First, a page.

Bobolink arrived at 09:30 on 13 November, took Atlanta under tow, made harder by the cruiser's still lowered anchor, and headed toward Lunga Point. During the voyage, a "Betty" bomber neared the disposition, and one of the two surviving 5 in (127 mm) mounts—which was powered by a diesel generator—fired and drove it off. The other manually-rotated mount could not be trained on the target in time.[3]

Atlanta reached Kukum about 14:00, at which point Captain Jenkins conferred with his remaining officers. As Jenkins, who was later awarded a Navy Cross for his heroism during the battle, later wrote, "It was by now apparent that efforts to save the ship were useless, and that the water was gaining steadily." Even had sufficient salvage facilities been available, he allowed, the severe damage she had taken would have made it difficult to save the ship. Authorized by Commander, South Pacific Forces, to act at his own discretion regarding the destruction of the ship, Jenkins ordered that Atlanta be abandoned and sunk with a demolition charge.[3]

Accordingly, all remaining men except the captain and a demolition party boarded Higgins boats sent out from Guadalcanal for the purpose. After the charge had been set and exploded, the last men left the battered ship. Ultimately, at 20:15 on 13 November 1942, Atlanta sank 3 mi (5 km) west of Lunga Point in about 400 ft (120 m) of water. Her name was struck from the Naval Vessel Register on 13 January 1943.[3]

Exploration of the wreckEdit

The wreck of USS Atlanta was discovered in 1992 by an expedition led by Dr. Robert Ballard using a remotely operated underwater vehicle, (ROV). Dr. Ballard was famous for leading the expeditions that discovered RMS Titanic and the German battleship Bismarck. Unfortunately, strong ocean currents and poor visibility prevented the expedition from thoroughly exploring Atlanta. In 1994, two Australian technical divers Rob Cason and Kevin Denlay traveled to Solomon Islands with the intention of being the first scuba divers to dive Atlanta but this was unsuccessful because of the lack of a suitable surface support vessel and strong surface currents; this was also the first mixed gas scuba diving expedition to Guadalcanal. However, they did manage to dive one of the two other deepest diveable wrecks; the Japanese transport Azumasan Maru, which is almost 90 m (295 ft) deep at the stern. Many other World War II wrecks discovered by Dr. Ballard in Iron Bottom Sound are beyond the current technical limit for scuba and are only accessible by ROVs or submersibles. Dr Ballard gives an account of this in his book The Lost Ships of Guadalcanal. In 1995 Denlay returned with American Terrance Tysall - with the specific intention of diving USS Atlanta - and one of their 'work-up dives' was on the Sasako Maru, one of the other deepest diveable wrecks at the time, which is over 90 m (295 ft) in the collapsed debris field of the bridge. They then went on to make the first successful scuba dive on USS Atlanta, which was at the time the deepest wreck dive by free swimming divers in the southern hemisphere.[citation needed]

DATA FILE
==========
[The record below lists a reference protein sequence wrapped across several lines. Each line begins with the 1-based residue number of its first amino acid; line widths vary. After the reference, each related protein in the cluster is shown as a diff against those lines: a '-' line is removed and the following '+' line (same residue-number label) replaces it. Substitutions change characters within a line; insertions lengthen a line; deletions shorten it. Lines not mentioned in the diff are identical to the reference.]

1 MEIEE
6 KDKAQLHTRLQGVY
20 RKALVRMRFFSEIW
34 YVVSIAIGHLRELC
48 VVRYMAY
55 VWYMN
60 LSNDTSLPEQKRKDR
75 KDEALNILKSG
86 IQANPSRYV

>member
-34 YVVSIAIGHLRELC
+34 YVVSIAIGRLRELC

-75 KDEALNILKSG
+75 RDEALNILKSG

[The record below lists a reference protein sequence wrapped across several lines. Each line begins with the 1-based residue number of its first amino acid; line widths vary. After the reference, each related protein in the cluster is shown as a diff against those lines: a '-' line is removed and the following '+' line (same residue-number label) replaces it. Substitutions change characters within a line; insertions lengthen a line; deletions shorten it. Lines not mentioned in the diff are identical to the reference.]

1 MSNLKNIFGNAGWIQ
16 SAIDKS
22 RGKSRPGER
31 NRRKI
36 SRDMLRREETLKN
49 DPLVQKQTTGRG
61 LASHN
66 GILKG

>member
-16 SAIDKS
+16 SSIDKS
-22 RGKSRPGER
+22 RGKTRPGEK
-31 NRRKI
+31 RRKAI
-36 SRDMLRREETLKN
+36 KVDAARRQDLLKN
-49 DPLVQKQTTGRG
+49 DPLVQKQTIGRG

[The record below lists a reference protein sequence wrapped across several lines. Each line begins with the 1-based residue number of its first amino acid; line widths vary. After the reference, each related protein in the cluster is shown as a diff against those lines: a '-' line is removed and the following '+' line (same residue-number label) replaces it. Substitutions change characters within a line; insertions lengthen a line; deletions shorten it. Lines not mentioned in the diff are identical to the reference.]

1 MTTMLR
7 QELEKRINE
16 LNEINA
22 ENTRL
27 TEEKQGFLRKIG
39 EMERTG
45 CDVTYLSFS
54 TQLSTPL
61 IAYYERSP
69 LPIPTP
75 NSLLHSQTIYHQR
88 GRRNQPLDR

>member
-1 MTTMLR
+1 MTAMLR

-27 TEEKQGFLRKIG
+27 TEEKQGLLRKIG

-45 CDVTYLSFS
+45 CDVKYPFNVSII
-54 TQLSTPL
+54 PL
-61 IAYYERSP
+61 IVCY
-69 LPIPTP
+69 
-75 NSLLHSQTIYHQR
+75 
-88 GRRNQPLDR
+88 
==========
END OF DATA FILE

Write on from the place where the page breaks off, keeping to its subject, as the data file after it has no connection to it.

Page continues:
In the following years, Denlay and Tysall mounted several larger expeditions to survey Atlanta, exploring and videoing the wreck in detail to a depth of 130 m (427 ft) at the bow.[9] The civil unrest in Solomon Islands from late 1998 prevented further diving around Guadalcanal for several years. However, on the final expedition that year, the then deepest wreck dive by a woman was made by Kevin's wife, Mirja, on Atlanta. Denlay's last visit to the wreck was in 2002 using a closed circuit rebreather or CCR, the first CCR dive on Atlanta.[10] Since then, very few dives have been conducted on Atlanta, although in May 2011 a very experienced deep diving team from Global Underwater Explorers successfully videoed the wreck for documentary purposes, the first survey of the wreck since Denlay's expeditions up to 1998.[11]


Atlanta was awarded five battle stars for her World War II service and a Presidential Unit Citation for her "heroic example of invincible fighting spirit" in the battle off Guadalcanal on 13 November 1942.[3]


  1. ^ Rickard, J (13 January 2015). "Atlanta Class Cruisers". Retrieved 22 November 2015.
  2. ^ "US Cruisers List: US Light/Heavy/AntiAircraft Cruisers, Part 2". 24 April 2000. Retrieved 23 October 2015.
  3. ^ a b c d e f g h i j k l m n o p q r s t u v w x y z aa ab ac ad ae af "Atlanta III (CL-51)". Dictionary of American Naval Fighting Ships. Navy Department, Naval History and Heritage Command.
  4. ^ The Lost Ships of Guadalcanal by Robert Ballard and The Naval Battle of Guadalcanal: Night Action 13 November 1942 by James Grace
  5. ^ Entry for 12–13 November: First Naval Battle of Guadalcanal on both AND
  6. ^ The Path From Guadalcanal by Michiharu Shinya and The Lost Ships of Guadalcanal by Robert Ballard
  7. ^ Editors Note 1
  8. ^ Morrison Vol 5 XII.4.b note 22
  9. ^[bare URL PDF]
  10. ^
  11. ^ "Return to the USS Atlanta: Defender of Guadalcanal". APT Worldwide. APT Worldwide. Retrieved 10 December 2016.


External linksEdit